For example, this person may be retiring in 10 years and may decide to relocate to Hawaii for his/her retirement. He/She could then enter into another SwapRent (SM) contract of similar remaining maturity based on the Honolulu metropolitan area index with another counter-party homeowner in Honolulu by receiving a SwapRent (SM) rate (at say 2.5% per annum) and simultaneously paying an annual MFC of say 5.5% so that he/she could become an “economic landlord” him/herself in Honolulu.

By doing so he/she would be able to move to Honolulu 10 years later to look for an ideal dream house in that city and purchase the chosen house then at a price level (say per sq ft price) that was locked in 10 years earlier through the SwapRent (SM) contract.

Both of these two separate SwapRent (SM) contracts could be unwound and terminated earlier before or on the final maturity dates, either together or separately, at some freely traded secondary markets such as REIDeX, the dedicated SwapRent (SM) marketplace. Of course they would have to be unwound at the then market rates to reflect a profit or loss, just like how any other financial instruments operate in their own markets.

In the foreseeable future, homeowners might be able to apply this on an international scale. For example, a homeowner in London could decide to do a retirement life style change plan through SwapRent (SM) contracts so that he/she could retire in Nice in South of France. Homeowners could do the same between Tokyo and Singapore or between Beijing and Taipei.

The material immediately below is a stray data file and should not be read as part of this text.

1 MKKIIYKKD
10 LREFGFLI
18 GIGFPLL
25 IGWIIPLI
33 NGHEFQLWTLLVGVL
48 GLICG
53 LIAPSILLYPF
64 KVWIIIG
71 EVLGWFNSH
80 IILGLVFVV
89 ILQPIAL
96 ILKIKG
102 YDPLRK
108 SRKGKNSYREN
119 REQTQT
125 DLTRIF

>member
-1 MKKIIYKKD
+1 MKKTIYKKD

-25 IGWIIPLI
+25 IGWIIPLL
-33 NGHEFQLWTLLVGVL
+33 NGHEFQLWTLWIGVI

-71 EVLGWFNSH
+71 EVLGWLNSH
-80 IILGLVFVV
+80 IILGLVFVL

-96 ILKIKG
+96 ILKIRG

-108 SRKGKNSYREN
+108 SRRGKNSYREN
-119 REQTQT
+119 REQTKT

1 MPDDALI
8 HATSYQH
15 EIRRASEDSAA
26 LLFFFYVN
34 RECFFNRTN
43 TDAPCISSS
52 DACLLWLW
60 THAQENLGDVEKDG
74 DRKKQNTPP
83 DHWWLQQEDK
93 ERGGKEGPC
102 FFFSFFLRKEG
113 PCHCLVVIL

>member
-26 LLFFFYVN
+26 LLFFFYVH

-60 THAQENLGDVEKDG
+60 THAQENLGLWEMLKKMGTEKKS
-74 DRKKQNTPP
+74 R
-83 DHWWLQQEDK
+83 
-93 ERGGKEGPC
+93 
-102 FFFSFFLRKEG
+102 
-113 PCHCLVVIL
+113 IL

The decisions could also be financial and investment view driven. A resident in Toronto may think that the future real estate property appreciation potential in Australian metropolitan area could be higher for the next 5 years than Canadian metropolitan area. He/She could then make arrangement through city index based SwapRent (SM) contracts and be a 80% “economic tenant” in his/her own house in Toronto and be a 40% “economic landlord” investor in both Sydney and Melbourne.

Financially speaking, with very little hassle and transaction cost, he/she would then have a diversified investment exposure composed of 20% Toronto, 40% Sydney and 40% Melbourne in his/her medium term investment portfolio on the residential real estate markets. Socially speaking, he/she and their children will continue to enjoy the comfort of occupying 100% of his/her own house and the associated neighborhoods in Toronto for the next 5 years and more.

Innovations could indeed continue to make our world even flatter!

From the providers’ delivery perspective, on the Canadian side, the Ontario Provincial Government or Toronto Municipal Government could channel the net positive monthly subsidies from an “economic landlord” investor which it has a separate SwapRent (SM) contract with to this Toronto homeowner. The Toronto homeowner could then use part of these net monthly proceeds he/she has received from the local government to become the “economic landlord citizen” in Australia.